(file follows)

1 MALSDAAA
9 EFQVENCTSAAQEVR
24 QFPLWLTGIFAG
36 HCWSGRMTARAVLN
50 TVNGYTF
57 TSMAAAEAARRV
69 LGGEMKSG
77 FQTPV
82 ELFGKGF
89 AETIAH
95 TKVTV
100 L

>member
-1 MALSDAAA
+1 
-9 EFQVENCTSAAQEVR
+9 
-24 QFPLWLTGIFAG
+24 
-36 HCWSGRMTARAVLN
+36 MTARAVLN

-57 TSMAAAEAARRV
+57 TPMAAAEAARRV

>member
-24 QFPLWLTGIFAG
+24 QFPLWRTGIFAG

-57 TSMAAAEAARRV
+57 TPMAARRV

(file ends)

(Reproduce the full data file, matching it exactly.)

1 MALSDAAA
9 EFQVENCTSAAQEVR
24 QFPLWLTGIFAG
36 HCWSGRMTARAVLN
50 TVNGYTF
57 TSMAAAEAARRV
69 LGGEMKSG
77 FQTPV
82 ELFGKGF
89 AETIAH
95 TKVTV
100 L

>member
-1 MALSDAAA
+1 
-9 EFQVENCTSAAQEVR
+9 
-24 QFPLWLTGIFAG
+24 
-36 HCWSGRMTARAVLN
+36 MTARAVLN

-57 TSMAAAEAARRV
+57 TPMAAAEAARRV

>member
-24 QFPLWLTGIFAG
+24 QFPLWRTGIFAG

-57 TSMAAAEAARRV
+57 TPMAARRV